state department — The United States seeks peace and stability across the Taiwan Strait and continues to “oppose unilateral changes in the status quo by either side,” U.S. President Joe Biden told the U.N. General Assembly on Wednesday.
The remarks were the first in which a sitting U.S. president had explicitly laid out U.S. policy toward China and Taiwan in a UNGA speech since 1971.
“We will lead with our diplomacy to strive for peaceful resolution of conflicts,” he said. “We seek to uphold peace and stability across the Taiwan Strait. We’re committed to our ‘one China’ policy, which has helped prevent conflict for four decades. And we continue to oppose unilateral changes in the status quo by either side.”
FILE – The U.S. Navy’s Arleigh Burke-class guided-missile destroyer USS Sampson conducts a routine Taiwan Strait transit, April 26, 2022. (U.S. Pacific Command via AP)
For decades, the U.S. has been clear that its decision to establish diplomatic relations with China in 1979 rested on the expectation that “the future of Taiwan will be determined by peaceful means,” as stipulated in the Taiwan Relations Act.
The U.S. also does not support Taiwan independence.
On October 25, 1971, the U.N. General Assembly passed U.N. Resolution 2758, which replaced the Republic of China (ROC, Taiwan’s formal name) with the People’s Republic of China (PRC) as a permanent member of the Security Council in the United Nations.
While the resolution stated the representatives of the PRC government were the only legitimate representatives of China to the United Nations, it neither determined Taiwan’s status nor said Taiwan was part of China.
Zhou Enlai, then the PRC’s prime minister, noted that if Resolution 2758 passed, “the status of Taiwan is not yet decided.”
“We thank President Biden for valuing the importance of peace and stability across the Taiwan Strait,” a spokesperson from Taiwan’s representative office in the United States told VOA Mandarin on Wednesday.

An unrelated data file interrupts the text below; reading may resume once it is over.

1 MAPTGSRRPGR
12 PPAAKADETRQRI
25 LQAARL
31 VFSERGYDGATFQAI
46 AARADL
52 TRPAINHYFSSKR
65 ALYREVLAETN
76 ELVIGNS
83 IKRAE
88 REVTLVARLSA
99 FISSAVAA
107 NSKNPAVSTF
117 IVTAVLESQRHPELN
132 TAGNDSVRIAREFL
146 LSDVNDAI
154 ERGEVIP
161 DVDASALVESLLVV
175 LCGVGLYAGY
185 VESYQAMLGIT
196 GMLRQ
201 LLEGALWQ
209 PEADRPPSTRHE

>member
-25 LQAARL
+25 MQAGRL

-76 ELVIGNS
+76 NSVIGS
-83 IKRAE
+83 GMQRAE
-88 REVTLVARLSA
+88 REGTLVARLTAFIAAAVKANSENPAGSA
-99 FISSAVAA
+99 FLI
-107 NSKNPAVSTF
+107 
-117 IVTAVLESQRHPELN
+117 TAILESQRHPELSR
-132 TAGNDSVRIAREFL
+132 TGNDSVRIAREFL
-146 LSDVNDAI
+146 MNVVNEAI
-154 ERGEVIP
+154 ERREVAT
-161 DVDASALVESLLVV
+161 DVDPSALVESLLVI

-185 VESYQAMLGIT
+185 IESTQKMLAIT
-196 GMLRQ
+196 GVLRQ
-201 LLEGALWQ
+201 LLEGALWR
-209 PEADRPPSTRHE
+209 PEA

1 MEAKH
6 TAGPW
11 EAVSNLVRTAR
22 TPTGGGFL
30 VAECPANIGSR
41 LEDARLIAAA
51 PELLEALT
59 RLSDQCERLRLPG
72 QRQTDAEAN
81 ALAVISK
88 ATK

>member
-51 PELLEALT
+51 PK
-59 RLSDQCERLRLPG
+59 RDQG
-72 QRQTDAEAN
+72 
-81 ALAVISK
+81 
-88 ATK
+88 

In 1985 and 1987, then-U.S. President Ronald Reagan had cited China and Taiwan’s economic success during UNGA speeches. But from 1971 to 2021, sitting U.S. presidents had not explicitly mentioned the peace across the Taiwan Strait in their UNGA speeches, added the spokesperson, citing U.S. government records.
The PRC’s embassy in the U.S. has not responded to VOA’s request for a comment.
Biden’s remarks came after he said the U.S. would defend Taiwan if it were attacked by China, the fourth time he has made such remarks since taking office in 2021. The White House said Biden was not making a policy change.
Chinese officials responded angrily to Biden’s comments and lodged a formal complaint over them, according to a Chinese foreign ministry spokesperson.
On Wednesday, the U.S. president repeated that Washington is not seeking a military conflict with Beijing. Officials from Washington and Beijing have been planning for their leaders’ in-person meeting during one of the regional summits in Southeast Asia scheduled for November.
“Let me be direct about the competition between the United States and China,” Biden said. “We do not seek conflict. We do not seek a cold war. We do not ask any nation to choose between the United States or any other partner. But the United States will be unabashed in promoting our vision of a free, open, secure and prosperous world.”
But some experts noted the tougher tone in Biden’s speech where he called out China’s “unprecedented, concerning nuclear buildup without any transparency,” as well as human rights violations in Xinjiang.
Richard Gowan, U.N. director for the International Crisis Group, wrote in a tweet:
During last year’s speech to the UNGA, Biden made no explicit mention of China.
“We’ll stand up for our allies and our friends and oppose attempts by stronger countries to dominate weaker ones, whether through changes to territory by force, economic coercion, technological exploitation or disinformation,” Biden said in September 2021.
“We’ll continue to uphold the long-standing rules and norms that have formed the guardrails of international engagement for decades” and the “bedrock commitments like freedom of navigation, adherence to international laws and treaties, support for arms control measures that reduce the risk and enhance transparency,” added Biden last year.
This week, American and Canadian warships sailed through the Taiwan Strait. China has claimed the Taiwan Strait as China’s “internal waters” and “territorial sea.” However, under international law, the Taiwan Strait contains a corridor of international waters and airspace beyond the territorial sea of any state where all vessels can navigate freely.
The United States opposes the PRC’s attempts to redefine U.N. Resolution 2758 and has pushed back against U.N. statements claiming that Taiwan is a province of the PRC, including issuing a 2007 “non-paper” asserting its position that Taiwan’s status is not yet determined, according to Bonnie Glaser, director of the Asia Program at the German Marshall Fund of the United States, and Jessica Drun, who is a nonresident fellow in the Atlantic Council’s Global China Hub.